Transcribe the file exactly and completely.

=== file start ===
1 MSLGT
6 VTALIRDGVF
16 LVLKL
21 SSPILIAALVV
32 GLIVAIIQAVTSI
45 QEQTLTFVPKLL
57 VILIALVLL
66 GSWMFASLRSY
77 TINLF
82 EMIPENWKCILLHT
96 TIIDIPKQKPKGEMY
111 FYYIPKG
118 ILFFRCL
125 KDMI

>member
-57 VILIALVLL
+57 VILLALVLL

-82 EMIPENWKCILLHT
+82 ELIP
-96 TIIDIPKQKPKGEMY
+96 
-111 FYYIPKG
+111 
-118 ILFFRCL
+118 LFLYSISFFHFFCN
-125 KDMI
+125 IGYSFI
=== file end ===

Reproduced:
1 MSLGT
6 VTALIRDGVF
16 LVLKL
21 SSPILIAALVV
32 GLIVAIIQAVTSI
45 QEQTLTFVPKLL
57 VILIALVLL
66 GSWMFASLRSY
77 TINLF
82 EMIPENWKCILLHT
96 TIIDIPKQKPKGEMY
111 FYYIPKG
118 ILFFRCL
125 KDMI

>member
-57 VILIALVLL
+57 VILLALVLL

-82 EMIPENWKCILLHT
+82 ELIP
-96 TIIDIPKQKPKGEMY
+96 
-111 FYYIPKG
+111 
-118 ILFFRCL
+118 LFLYSISFFHFFCN
-125 KDMI
+125 IGYSFI